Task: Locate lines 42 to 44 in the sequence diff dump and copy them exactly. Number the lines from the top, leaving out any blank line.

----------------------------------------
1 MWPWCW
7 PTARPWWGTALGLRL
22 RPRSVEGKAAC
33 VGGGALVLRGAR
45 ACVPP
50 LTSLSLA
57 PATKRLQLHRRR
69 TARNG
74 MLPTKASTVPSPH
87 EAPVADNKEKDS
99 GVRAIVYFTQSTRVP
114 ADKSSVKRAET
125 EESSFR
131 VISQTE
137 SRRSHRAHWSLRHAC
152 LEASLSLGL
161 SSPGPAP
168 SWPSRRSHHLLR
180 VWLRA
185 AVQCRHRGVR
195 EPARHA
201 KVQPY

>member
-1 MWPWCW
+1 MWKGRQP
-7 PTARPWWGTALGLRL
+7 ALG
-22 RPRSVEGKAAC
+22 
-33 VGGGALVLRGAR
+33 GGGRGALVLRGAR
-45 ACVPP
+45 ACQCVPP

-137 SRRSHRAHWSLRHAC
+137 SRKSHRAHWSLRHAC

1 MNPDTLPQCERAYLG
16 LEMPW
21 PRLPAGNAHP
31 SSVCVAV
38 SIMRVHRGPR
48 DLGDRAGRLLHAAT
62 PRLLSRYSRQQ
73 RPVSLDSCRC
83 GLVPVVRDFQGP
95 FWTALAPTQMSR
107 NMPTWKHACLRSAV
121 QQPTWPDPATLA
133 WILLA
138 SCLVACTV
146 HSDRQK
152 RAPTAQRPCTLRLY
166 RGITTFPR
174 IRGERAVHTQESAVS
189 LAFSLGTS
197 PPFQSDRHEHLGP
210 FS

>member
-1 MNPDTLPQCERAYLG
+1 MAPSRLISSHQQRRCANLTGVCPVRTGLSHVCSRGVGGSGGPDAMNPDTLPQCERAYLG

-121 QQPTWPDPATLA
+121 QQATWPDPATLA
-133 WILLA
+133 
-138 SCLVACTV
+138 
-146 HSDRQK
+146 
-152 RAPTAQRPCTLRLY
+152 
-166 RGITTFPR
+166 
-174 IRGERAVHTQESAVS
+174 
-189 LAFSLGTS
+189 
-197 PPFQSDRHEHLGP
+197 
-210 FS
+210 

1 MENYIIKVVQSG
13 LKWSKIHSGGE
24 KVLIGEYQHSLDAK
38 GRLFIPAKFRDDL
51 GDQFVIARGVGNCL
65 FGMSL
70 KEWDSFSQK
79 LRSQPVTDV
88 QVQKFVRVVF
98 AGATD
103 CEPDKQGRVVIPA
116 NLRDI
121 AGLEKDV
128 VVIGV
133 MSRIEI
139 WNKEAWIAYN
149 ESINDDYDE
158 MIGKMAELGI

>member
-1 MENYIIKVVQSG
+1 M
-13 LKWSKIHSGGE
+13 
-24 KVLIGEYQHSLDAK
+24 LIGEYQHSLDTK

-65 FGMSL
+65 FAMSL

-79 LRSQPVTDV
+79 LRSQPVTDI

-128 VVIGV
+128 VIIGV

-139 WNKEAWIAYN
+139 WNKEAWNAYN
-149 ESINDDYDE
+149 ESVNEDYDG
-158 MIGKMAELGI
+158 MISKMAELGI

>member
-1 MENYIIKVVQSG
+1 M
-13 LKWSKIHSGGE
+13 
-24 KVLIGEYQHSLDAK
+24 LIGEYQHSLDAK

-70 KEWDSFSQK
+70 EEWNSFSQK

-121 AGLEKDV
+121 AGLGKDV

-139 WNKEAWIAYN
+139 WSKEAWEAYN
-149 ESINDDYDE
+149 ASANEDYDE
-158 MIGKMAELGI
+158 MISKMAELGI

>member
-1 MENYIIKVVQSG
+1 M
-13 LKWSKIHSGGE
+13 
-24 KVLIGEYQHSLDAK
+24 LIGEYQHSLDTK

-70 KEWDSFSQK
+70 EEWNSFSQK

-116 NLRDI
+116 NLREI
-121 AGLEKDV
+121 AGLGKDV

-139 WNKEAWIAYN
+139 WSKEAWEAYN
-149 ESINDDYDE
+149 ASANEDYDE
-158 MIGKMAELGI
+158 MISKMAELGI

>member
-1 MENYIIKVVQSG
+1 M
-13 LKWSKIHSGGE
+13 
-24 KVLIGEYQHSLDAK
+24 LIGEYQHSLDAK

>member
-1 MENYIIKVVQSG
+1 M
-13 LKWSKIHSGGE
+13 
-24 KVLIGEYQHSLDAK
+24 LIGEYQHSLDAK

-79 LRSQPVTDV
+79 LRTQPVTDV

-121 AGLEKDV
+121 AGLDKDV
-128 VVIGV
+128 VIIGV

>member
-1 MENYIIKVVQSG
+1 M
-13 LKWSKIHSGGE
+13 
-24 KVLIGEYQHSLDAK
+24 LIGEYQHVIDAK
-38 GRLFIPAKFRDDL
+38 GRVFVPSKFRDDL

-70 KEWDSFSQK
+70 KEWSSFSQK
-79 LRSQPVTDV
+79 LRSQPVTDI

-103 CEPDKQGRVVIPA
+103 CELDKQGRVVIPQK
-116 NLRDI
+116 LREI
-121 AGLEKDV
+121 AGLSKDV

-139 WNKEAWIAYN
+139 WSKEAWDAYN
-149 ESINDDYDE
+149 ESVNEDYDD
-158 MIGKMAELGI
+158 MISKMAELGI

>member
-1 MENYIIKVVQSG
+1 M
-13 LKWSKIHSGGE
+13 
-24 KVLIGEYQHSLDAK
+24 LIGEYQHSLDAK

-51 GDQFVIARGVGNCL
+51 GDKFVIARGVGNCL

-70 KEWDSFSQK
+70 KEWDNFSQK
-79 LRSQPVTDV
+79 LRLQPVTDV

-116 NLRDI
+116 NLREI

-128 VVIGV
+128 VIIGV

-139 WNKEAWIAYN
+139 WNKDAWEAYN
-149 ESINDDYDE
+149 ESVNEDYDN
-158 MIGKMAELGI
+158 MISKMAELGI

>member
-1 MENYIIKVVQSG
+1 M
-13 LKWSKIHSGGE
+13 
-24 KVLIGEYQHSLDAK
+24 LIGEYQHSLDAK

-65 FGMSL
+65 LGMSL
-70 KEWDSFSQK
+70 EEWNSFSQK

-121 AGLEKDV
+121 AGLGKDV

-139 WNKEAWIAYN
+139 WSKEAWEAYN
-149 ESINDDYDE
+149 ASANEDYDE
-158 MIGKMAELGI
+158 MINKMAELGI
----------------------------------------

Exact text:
62 PRLLSRYSRQQ
73 RPVSLDSCRC
83 GLVPVVRDFQGP